Every week, members of the Maine State Legislature engage in talk with constituents, with members of the media, and with one another.  As social media use has expanded, a fair amount of that talk is now recorded for anyone with an Internet connection to see.  Twitter has become an especially interesting social media platform for three reasons:

  1. Every post is public by default.
  2. The 140-character limit forces users to get right to the point.
  3. With a simple use of the @ character, Twitter users can speak directly to one another.

There are 57 members of the 127th Maine State Legislature who have signed up for a Twitter account and posted with it at least once in the last year.  Which legislators have been active on Twitter in the last week?  To whom have they been speaking?  And what have they been talking about?

Twitter activity of Maine State Legislators in the Week of April 5-11 2015, represented in a social network graph

The image you see above displays patterns in the communications of the 26 Maine state legislators active on Twitter last week, April 5-11.  Each legislator is indicated in either blue (for Democrats) or red (for Republicans), and the size of a legislator’s circular marker indicates how many Twitter posts (“tweets”) a legislator made in the past week.  The high mark for communication volume last week goes to Rep. Diane Russell of Portland, who tweets as “misswrite” and made 54 posts to Twitter in seven days.   Rep. Drew Gattine of Westbrook is a somewhat distant second, with 34 posts in the last week.  Three of the legislators you see depicted above — Republican Ken Fredette of Newport and Democrats Justin Alfond and Mark Eves — posted no tweets themselves this week but are included in the network graph because Reps. Russell and Gattine tweeted to them.  A total of 232 tweets were contributed by the 23 tweeting legislators (up from 176 the week before), and only five of them involved conversations with fellow Maine legislators. 7 legislators, both Republicans and Democrats, posted to Twitter in ways that didn’t mention anybody else. In social network parlance, these are isolates, and they are unconnected to anyone else in the network above.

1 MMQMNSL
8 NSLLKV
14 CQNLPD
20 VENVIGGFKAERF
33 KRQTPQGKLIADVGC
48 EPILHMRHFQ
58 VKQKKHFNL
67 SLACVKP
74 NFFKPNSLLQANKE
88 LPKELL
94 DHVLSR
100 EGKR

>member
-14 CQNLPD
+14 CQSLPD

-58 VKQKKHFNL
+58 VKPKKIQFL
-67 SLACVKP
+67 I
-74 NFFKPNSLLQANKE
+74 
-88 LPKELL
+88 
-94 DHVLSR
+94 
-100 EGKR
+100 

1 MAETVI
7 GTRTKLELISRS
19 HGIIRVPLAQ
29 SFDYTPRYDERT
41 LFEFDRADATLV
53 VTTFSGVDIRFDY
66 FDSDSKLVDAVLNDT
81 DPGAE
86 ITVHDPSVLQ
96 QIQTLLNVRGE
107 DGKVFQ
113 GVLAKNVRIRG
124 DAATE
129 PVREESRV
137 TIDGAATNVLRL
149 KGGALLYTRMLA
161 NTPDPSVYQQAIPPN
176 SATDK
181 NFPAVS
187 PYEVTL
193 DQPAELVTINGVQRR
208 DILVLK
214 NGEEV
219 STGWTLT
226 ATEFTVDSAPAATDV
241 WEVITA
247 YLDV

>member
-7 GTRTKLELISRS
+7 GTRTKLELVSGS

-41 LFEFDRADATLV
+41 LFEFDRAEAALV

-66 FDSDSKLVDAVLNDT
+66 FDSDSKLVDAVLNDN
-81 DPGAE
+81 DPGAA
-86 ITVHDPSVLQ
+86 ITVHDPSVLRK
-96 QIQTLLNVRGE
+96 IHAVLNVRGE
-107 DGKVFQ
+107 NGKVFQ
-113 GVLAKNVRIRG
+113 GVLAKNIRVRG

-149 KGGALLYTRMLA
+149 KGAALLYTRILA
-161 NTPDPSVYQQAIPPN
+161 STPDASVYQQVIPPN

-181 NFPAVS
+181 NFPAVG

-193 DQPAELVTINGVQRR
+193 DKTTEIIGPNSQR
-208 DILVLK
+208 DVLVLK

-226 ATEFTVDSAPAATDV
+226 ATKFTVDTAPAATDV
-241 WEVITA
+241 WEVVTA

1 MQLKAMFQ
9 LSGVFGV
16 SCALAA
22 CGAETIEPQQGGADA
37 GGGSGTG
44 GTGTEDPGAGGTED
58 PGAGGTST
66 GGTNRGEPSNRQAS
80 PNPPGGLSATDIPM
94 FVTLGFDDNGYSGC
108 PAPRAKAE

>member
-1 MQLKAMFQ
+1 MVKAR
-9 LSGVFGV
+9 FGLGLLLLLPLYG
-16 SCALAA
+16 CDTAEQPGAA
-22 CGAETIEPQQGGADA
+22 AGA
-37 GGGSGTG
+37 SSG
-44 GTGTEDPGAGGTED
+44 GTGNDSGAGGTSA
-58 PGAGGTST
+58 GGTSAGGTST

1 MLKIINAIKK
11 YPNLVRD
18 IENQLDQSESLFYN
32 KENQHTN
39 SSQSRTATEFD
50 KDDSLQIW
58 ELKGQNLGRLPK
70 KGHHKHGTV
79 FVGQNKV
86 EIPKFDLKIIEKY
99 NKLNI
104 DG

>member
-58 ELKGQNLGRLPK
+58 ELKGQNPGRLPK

As you can see, there are a number of Twitter users outside the legislature who are included in the network; legislators actually devote most of their Twitter activity to communication directed outside the legislature.  I’ve labeled those Twitter accounts who were on the receiving end of Maine legislative tweets last week, and with one exception these network “outsiders” are actually insiders, politically active individuals or organizations that help broker power in Maine state government.  These include Twitter accounts for state news outlets, for the Maine Democratic Party and Maine Republican Party, for the Twitter account of Maine Governor Paul LePage, and for accounts of communications directors for the parties or party-related groups:

  • Matthew Gagnon, CEO of the Maine Heritage Policy Center
  • Rachel Irwin, Communications Director for the Maine Democratic Party
  • Jodi Quintero, Communications Director for House Speaker Mark Eves